I am investigating the impact of some independent variables on educational expenditure shares, which is given as the proportion of $\frac{educational\_expenditure_i}{total\_expenditures_i}$. The response variable (share) has $N = 2614$ observations with $890$ zero observations. The data is an unbalanced panel, consisting of two waves. Here is a histogram of the response variable:

enter image description here

The zero observations are most likely distinct consumer choices not to invest any money in education, hence I want them to be represented in my model.

Since the data comes in (unbalanced) panel form, I'd like to estimate the model with and without Fixed Effects. I have $T = 2$ time periods and $K = 1565$ groups.

What I did so far in $Stata$:

1) Tobit Model: Assuming that there is an underlying latent variable that drives the consumer to make a certain (zero-consumption) choice. Even though this gave me reasonable and overall very significant results, there is some critic that the Tobit model should just be used, if observations below the threshold are theoretically possible. Also estimating Fixed Effects in the Tobit framework is apparently not recommended since its theoretical properties are poor.

2) OLS Fixed Effects: As I understood standard OLS does not account fully for the characteristics of the response variable. The results are also statistically insignificant.

xtreg shares IV i.year, fe vce(cluster)

$IV$ represents the independent variables.

3) Fractional logit model: Following Patke and Wooldridge (2008). This allows to take the fractional characteristic into account as well as the zero observations. However estimating Fixed Effects in this framework seems to be cumbersome and I did not find a satisfying solution yet.

Panel regression, which led to similar results (in the margins) as the Tobit regression, but with much smaller coefficients:

glm share IV i.year, link(logit) family(binomial) vce(cluster) nolog eform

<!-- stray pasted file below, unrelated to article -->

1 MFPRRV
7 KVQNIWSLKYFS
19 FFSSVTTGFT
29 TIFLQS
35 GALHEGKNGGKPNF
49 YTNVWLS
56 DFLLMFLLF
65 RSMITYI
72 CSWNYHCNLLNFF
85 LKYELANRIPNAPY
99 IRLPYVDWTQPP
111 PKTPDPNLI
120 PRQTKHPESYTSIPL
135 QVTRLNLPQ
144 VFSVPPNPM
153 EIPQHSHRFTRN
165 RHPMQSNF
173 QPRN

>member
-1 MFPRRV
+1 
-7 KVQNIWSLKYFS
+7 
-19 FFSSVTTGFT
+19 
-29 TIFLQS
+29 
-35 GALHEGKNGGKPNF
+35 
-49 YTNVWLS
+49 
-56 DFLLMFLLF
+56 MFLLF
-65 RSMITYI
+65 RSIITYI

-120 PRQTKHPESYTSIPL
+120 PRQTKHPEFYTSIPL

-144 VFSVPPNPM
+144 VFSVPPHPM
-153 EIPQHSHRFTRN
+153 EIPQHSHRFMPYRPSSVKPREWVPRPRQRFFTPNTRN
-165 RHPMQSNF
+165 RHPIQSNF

margins, dydx(*)

Fixed effects (taken from https://www.statalist.org/forums/forum/general-stata-discussion/general/1446970-fractional-logit-model-unbalanced-panel-two-way-fixed-effects):

xtgee share IV c.hhID i.year c.ID##i.year, family(bin) link(logit) 
corr(independent) i(ID) t(year) vce(robust)

whereby $ID$ is the panel variable, and $year$ the time variable. I have trouble to understand the model specification and also to interpret the results correctly, specifically the interaction term and categorial variables: c.hhID i.year c.ID##i.year. I've also read that Fixed Effects in the $xtgee$ framework should be applied to a balanced panel. However I've run the Verbeek-Nijman test on my panel and confirmed that the attrition is random and thus proceeded to use the unbalanced panel.

My questions are:

1) How would you model such a response variable? I've also read about Zero-inflated beta models, or Poisson regressions. I'd like to first run a regression on the panel and then apply Fixed Effects to compare the results.

2) What is the best approach to apply Fixed Effects in the $GLM$, or in your proposed framework?

Please let me know if I should add some results, figures, information.

  • $\begingroup$ Could you please explain what an "educational expenditure share" is and exactly how it is measured? How would this relate to the term "fractual" in the title? $\endgroup$ – whuber Jun 23 '18 at 12:41
  • $\begingroup$ It is given as the proportion of $\frac{educational\_expenditure_i}{total\_expenditures_i}$. It may be good to refer in the title to proportional data then? $\endgroup$ – XsLiar Jun 23 '18 at 12:47
  • $\begingroup$ I don't think it's quite what people think of "proportional": ratio might be better. There is a possibility that this ratio could lie outside the interval from $0$ to $1$ or even be undefined. In many cases ratios of random variables have highly skewed distributions, making them challenging to use directly with most regression procedures, whereas the logarithms of those ratios typically come closer to what is assumed of responses in regression-fitting procedures. $\endgroup$ – whuber Jun 23 '18 at 19:50
  • $\begingroup$ It seems like I do not grasp this point. Using logarithms (log-transformation) will always impose the problem of how to handle the 0 values. From my understanding it is important to check whether the 0 observations are actual data values or missing values. In my case, they are certainly actual data values, so I am afraid that a log transformation of my dependant variable, will not take this into account. $\endgroup$ – XsLiar Jun 24 '18 at 12:25
  • $\begingroup$ That has been addressed in many threads: see, inter alia, stats.stackexchange.com/questions/4831, stats.stackexchange.com/questions/30728, stats.stackexchange.com/questions/49443, and--generally--many of the threads found by searching stats.stackexchange.com/…. $\endgroup$ – whuber Jun 24 '18 at 14:08

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